Wednesday, November 18, 2009

Elk attract predators

The Sun Valley Elkhorn Association says they don't want to feed the elk, but we, as residents are doing so anyway with our trees and shrubs, so why not just move them up the hillside a little? I'm not excited that I had a huge mugo pine and some lilacs ruined, but it is far better to have the elk eat my shrubs than have them starve to death.

The only thing that bothers me and that no one ever seems to mention is that by having the elk population in my yard, this meant that we had both a mountain lion and a wolf walk through our yard last winter (as did many other folks in Elkhorn). I have a young daughter whom I felt I could not allow to go out to play after that, at least not alone, because I didn't want her snagged out of our yard. In the early spring when the snow was mostly gone but elk and predators were still around, I wouldn't let her ride her bike, either, because I know that bikers and runners are an attraction (of the human variety anyway) to mountain lions and we happen to live not far from the willows from whence the mountain lion came to attack a neighbor's dog. Trees I can replace, my daughter I cannot.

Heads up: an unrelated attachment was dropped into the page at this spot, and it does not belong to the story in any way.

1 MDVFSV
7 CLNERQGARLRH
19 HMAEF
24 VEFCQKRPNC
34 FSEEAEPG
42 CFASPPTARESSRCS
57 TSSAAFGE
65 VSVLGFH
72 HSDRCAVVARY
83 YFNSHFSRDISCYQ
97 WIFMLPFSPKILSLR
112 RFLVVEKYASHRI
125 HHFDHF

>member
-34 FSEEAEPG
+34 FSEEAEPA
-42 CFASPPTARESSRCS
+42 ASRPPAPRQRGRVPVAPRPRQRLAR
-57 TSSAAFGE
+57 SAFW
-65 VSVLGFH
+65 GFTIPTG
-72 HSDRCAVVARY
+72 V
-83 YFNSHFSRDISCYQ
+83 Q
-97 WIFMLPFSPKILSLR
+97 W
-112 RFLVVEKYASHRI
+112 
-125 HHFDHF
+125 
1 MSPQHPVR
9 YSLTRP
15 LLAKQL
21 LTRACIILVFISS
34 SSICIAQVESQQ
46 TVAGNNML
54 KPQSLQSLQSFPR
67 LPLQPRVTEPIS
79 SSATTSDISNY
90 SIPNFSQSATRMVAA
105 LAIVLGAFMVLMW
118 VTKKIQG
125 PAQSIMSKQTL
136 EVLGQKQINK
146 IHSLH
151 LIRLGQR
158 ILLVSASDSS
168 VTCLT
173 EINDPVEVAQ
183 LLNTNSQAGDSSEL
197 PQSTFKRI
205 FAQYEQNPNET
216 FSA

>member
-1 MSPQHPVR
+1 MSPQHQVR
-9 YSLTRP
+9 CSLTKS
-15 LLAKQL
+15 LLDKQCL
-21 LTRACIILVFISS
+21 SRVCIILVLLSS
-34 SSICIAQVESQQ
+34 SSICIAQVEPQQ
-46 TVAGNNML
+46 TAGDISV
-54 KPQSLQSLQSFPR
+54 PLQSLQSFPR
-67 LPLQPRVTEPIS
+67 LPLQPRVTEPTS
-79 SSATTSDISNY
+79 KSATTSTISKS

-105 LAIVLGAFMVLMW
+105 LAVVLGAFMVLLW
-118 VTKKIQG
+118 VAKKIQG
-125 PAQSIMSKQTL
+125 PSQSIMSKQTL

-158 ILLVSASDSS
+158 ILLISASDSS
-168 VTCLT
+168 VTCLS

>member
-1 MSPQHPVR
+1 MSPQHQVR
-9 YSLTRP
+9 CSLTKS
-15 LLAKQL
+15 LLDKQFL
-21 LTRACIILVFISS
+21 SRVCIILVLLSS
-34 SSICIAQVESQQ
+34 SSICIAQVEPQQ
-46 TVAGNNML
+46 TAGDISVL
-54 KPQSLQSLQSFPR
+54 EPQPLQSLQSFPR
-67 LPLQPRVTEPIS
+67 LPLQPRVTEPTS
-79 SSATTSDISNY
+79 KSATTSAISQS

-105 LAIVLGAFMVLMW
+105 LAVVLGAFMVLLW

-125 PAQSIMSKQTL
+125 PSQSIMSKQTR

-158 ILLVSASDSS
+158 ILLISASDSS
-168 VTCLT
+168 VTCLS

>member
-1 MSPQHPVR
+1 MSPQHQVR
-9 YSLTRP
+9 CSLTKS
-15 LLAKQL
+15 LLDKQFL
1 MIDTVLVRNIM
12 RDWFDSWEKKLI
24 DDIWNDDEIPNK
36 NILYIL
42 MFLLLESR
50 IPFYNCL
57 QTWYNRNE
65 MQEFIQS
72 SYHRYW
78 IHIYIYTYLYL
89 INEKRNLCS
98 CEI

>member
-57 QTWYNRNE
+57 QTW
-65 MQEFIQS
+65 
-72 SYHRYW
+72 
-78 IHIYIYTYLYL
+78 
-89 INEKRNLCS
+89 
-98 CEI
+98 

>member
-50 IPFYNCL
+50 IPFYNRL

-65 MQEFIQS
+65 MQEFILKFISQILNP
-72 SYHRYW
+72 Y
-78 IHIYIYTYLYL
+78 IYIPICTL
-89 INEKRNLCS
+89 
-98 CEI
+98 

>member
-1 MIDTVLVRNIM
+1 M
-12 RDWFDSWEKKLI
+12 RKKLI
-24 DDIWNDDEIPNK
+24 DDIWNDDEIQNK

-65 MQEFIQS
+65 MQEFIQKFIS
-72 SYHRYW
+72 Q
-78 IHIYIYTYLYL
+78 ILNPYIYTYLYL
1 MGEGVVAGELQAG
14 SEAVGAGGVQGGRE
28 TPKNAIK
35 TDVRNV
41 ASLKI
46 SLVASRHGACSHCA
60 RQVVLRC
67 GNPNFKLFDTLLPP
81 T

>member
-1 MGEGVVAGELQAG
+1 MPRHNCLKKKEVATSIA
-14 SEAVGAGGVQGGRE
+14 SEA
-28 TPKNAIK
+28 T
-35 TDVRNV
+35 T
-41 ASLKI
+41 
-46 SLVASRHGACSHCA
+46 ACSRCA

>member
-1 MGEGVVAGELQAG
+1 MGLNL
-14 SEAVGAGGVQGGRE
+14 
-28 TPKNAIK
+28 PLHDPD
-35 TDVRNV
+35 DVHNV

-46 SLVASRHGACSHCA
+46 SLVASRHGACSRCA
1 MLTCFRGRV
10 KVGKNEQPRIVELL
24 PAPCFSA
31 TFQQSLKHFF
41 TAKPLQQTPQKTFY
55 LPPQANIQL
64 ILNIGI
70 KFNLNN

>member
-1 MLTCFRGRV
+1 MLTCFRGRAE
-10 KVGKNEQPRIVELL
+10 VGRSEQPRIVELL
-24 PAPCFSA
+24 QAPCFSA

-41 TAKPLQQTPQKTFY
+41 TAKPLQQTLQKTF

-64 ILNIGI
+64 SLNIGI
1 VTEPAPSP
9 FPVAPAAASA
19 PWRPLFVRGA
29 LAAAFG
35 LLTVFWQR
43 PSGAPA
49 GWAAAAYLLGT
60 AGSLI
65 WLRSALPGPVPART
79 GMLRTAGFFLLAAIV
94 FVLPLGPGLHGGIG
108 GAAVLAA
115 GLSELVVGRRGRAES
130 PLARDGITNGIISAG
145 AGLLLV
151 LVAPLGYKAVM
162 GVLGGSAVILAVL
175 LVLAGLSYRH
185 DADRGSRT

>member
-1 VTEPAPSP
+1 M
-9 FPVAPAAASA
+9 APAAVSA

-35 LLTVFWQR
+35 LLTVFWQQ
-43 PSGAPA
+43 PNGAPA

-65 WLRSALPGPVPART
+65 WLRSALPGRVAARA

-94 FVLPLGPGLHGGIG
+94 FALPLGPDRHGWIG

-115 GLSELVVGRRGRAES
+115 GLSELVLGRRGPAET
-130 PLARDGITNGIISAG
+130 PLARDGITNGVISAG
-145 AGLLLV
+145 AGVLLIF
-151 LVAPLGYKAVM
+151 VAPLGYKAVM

I have a love and deep respect for wolves, elk and mountain lions, and all the other creatures we see here in our community, but when we moved here in 1995 it wasn't quite so wild in my front yard. The elk were up on the hillside out of harm's way and we'd see fox, coyote and deer in our yards. I get it that the elk and other animals were here first, but isn't that why they started feeding the elk in the first place? To help them out by giving back something that we've taken away?

Well, at any rate, if a human, especially a child, gets taken out by a mountain lion, I just hope those who sued in the first place can sleep at night and live with the blood on their hands. I hope they'll feel it was worth it all for a bunch of replaceable trees and shrubs.

Heather Black

Sun Valley

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